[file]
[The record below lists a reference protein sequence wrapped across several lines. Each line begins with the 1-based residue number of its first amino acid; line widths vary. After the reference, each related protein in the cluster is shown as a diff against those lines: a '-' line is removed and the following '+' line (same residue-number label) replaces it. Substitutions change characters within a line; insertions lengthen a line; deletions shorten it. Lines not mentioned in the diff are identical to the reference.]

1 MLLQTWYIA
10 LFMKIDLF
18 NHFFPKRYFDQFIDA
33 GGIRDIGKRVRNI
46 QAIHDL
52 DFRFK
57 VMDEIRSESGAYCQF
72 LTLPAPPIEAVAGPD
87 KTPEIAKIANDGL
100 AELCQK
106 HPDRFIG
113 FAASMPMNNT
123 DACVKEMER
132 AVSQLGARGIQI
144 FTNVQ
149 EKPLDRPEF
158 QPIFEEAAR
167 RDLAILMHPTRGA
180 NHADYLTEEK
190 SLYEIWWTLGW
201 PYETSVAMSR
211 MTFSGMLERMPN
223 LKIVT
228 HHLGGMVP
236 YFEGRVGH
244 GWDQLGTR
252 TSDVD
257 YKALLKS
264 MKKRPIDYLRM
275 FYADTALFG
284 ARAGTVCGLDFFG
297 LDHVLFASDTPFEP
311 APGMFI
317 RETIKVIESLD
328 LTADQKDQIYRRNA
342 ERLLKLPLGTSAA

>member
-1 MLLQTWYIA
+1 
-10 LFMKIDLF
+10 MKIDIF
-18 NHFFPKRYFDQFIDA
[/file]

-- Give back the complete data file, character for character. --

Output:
[The record below lists a reference protein sequence wrapped across several lines. Each line begins with the 1-based residue number of its first amino acid; line widths vary. After the reference, each related protein in the cluster is shown as a diff against those lines: a '-' line is removed and the following '+' line (same residue-number label) replaces it. Substitutions change characters within a line; insertions lengthen a line; deletions shorten it. Lines not mentioned in the diff are identical to the reference.]

1 MLLQTWYIA
10 LFMKIDLF
18 NHFFPKRYFDQFIDA
33 GGIRDIGKRVRNI
46 QAIHDL
52 DFRFK
57 VMDEIRSESGAYCQF
72 LTLPAPPIEAVAGPD
87 KTPEIAKIANDGL
100 AELCQK
106 HPDRFIG
113 FAASMPMNNT
123 DACVKEMER
132 AVSQLGARGIQI
144 FTNVQ
149 EKPLDRPEF
158 QPIFEEAAR
167 RDLAILMHPTRGA
180 NHADYLTEEK
190 SLYEIWWTLGW
201 PYETSVAMSR
211 MTFSGMLERMPN
223 LKIVT
228 HHLGGMVP
236 YFEGRVGH
244 GWDQLGTR
252 TSDVD
257 YKALLKS
264 MKKRPIDYLRM
275 FYADTALFG
284 ARAGTVCGLDFFG
297 LDHVLFASDTPFEP
311 APGMFI
317 RETIKVIESLD
328 LTADQKDQIYRRNA
342 ERLLKLPLGTSAA

>member
-1 MLLQTWYIA
+1 
-10 LFMKIDLF
+10 MKIDIF
-18 NHFFPKRYFDQFIDA